Museum Security Network

The tale of the six Mona Lisas

Matthew Claxton

Langley Advance

Friday, August 21, 2009

It can be quite depressing reading police press releases. Most of what they let us know about, of course, is death, injury, theft, and fraud. Someone has been hurt or killed in a car accident, someone has been assaulted, someone has been robbed.

The details of the crimes themselves are petty and stupid. A man robs a bank without wearing a mask. A car is stolen and dumped. A purse is snatched from an elderly woman.

It’s enough to make you despair for the art of crime. The average criminal is idiotic, impulsive, and either intoxicated or desperate to become intoxicated.

Organized criminals are no better. The gangsters who’ve recently been shooting up Lower Mainland streets appear to be thick-necked yahoos concerned only with getting more tattoos and bigger SUVs.

Where are the true master criminals? Where are the guys who look at a map of the Vegas strip and say “We’ll need 11 guys to pull this off”? Where are the plans to tunnel into Fort Knox, to blackmail the world with an orbital death ray? Where are the supervillains stroking white cats and saying “No Mr. Bond, I expect you to die”?

Great criminals do exist, maybe without the death rays and white cats. Today marks the anniversary of one of the greatest crimes in history: the theft of the Mona Lisa.

Largely forgotten today, in 1911 the theft shook the world. Someone had lifted the famous painting by Leonardo Da Vinci off its hook on the wall of the Louvre and walked out with it. Police searched everywhere, even questioning Pablo Picasso after a friend fingered him for the crime.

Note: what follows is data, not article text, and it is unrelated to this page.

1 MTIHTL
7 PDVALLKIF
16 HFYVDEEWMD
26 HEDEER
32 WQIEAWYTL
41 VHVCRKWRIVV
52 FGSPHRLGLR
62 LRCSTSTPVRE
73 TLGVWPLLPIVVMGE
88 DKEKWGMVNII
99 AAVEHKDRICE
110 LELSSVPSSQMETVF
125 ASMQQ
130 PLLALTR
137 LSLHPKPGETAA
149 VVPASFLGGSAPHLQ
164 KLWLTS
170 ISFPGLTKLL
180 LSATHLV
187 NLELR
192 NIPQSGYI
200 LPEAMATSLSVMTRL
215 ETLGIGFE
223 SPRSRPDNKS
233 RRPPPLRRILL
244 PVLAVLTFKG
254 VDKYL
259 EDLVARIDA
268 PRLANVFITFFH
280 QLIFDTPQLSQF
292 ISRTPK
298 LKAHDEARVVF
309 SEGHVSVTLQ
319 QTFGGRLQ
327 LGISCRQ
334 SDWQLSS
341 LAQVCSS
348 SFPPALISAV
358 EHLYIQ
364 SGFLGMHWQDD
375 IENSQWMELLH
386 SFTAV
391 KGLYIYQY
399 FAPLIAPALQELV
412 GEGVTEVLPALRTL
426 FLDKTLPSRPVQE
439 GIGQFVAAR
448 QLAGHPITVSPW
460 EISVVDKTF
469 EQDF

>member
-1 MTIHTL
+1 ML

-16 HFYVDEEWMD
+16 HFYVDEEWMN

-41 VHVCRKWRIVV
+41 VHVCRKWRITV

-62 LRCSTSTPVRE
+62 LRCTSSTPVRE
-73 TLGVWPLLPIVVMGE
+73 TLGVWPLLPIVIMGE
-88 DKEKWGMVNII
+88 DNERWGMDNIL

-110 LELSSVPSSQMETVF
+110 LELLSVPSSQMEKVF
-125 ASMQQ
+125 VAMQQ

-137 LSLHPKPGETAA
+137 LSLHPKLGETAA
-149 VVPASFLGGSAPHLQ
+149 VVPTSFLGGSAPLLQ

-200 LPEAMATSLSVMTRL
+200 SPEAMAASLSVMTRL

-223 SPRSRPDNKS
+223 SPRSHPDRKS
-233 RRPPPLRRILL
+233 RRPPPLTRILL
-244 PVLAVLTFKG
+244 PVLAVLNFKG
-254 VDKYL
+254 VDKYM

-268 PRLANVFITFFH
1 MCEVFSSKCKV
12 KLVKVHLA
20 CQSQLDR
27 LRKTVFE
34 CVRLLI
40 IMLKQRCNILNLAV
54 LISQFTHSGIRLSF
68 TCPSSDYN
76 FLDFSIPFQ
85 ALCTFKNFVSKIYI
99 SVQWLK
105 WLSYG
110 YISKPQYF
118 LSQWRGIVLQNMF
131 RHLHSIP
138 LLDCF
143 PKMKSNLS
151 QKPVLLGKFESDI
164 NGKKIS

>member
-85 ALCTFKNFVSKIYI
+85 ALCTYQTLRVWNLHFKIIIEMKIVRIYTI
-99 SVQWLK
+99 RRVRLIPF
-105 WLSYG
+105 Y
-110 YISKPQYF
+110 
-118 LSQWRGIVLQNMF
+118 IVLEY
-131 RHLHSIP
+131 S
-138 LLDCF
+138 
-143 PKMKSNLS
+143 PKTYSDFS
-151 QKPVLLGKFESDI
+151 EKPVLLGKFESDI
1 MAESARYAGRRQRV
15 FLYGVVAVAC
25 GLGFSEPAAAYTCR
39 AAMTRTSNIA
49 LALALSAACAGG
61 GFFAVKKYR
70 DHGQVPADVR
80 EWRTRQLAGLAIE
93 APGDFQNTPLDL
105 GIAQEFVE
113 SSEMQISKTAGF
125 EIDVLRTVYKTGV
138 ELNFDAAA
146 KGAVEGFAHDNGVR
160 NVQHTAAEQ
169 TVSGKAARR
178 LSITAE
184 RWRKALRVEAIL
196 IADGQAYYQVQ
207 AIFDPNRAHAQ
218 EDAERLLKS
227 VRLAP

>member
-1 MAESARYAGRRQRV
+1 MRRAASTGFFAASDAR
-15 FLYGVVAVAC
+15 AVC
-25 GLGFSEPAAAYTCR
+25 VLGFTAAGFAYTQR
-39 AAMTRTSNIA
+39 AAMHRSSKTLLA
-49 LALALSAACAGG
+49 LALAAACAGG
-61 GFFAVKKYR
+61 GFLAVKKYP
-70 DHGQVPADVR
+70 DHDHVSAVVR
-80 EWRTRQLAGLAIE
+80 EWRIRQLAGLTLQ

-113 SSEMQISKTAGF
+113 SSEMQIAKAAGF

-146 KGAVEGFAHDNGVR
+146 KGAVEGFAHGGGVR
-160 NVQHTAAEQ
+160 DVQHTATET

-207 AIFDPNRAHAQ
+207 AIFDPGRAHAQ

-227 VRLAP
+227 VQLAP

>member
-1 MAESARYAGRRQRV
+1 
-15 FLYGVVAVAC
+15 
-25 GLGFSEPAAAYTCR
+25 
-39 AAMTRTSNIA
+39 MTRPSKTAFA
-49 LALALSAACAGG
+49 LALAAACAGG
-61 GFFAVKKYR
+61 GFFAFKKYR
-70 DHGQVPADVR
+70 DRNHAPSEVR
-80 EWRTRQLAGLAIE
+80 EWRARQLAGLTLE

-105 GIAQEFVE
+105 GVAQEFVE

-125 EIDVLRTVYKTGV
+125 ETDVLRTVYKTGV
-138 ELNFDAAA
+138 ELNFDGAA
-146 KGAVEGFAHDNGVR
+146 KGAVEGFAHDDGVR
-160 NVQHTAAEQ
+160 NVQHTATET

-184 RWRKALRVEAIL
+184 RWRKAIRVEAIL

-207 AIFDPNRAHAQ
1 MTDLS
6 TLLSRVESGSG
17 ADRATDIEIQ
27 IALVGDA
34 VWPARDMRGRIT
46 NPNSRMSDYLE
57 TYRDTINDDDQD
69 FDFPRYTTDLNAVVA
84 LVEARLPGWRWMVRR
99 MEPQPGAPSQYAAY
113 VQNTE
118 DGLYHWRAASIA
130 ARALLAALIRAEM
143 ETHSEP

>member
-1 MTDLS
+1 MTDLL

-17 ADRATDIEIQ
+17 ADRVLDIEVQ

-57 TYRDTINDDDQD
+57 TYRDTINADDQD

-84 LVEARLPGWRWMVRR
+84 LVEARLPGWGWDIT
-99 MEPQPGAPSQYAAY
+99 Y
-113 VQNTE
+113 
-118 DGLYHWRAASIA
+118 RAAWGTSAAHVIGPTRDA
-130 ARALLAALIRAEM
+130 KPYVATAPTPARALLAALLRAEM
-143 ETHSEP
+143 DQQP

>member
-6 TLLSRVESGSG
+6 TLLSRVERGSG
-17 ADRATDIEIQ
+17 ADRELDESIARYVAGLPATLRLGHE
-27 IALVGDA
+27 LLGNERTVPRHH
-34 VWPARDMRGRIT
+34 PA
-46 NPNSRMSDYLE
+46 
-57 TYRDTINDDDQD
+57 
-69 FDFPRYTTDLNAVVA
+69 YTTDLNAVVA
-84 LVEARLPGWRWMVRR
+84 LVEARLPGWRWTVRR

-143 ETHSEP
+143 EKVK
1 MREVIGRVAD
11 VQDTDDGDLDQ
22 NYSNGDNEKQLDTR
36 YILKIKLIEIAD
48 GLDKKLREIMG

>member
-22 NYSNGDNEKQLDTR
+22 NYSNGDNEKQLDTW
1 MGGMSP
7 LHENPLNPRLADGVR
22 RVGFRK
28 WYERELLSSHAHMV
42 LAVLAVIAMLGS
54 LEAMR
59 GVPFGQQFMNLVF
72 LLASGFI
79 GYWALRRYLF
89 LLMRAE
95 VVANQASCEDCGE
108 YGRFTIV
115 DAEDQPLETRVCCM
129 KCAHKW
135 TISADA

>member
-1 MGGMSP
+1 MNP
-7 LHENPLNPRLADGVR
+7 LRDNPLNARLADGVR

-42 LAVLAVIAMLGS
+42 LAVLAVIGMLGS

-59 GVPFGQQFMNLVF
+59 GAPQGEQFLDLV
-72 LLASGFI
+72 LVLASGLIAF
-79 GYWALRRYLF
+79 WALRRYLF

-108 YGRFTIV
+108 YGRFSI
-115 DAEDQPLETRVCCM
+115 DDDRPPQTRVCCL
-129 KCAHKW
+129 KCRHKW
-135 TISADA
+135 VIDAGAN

The real thief was Vincenzo Perugia, an Italian who had worked in the Louvre. He stole the painting when the museum was closed by simply hiding overnight and dressing as a staff member. He tucked the painting under his smock and walked past an unattended guard booth.

Perugia was caught three years later trying to sell the painting to an Italian art dealer; he claimed his goal was simply to return the painting to its rightful home in Italy. An Italian court gave him a lenient sentence of a little more than a year, and Perugia never had to buy his own drinks again.

So far, so mediocre. But later in the decade, an Argentinean con man named Eduardo de Valfierno told another story to a New York reporter. Valfierno claimed it was he who had put Perugia up to the job, but not because he actually wanted the painting.

Valfierno (who called himself a marquis) approached several wealthy but less-than-ethical art collectors. His question: If the Mona Lisa were for sale, what would it be worth?

He could have sold the painting to any one of them. But Valfierno had a better idea. He worked with a talented forger to create six identical copies of the Mona Lisa. Then he sold it six times as soon as the theft became public knowledge.

Valfierno had no need of the real painting, and the story goes that he and the other conspirators never even contacted Perugia after the theft. The real Mona Lisa lay under Perugia’s bed for most of the next three years.

The story might be entirely fictional. Valfierno’s story only became public in the 1930s, after his death. And none of the rich would-be buyers has ever come forward, of course.

If there has to be crime (and sadly there always will be) it would be nice if more criminals had some audacity. Future crooks take note: Petty thieves tend to get caught. Valfierno never went to prison.

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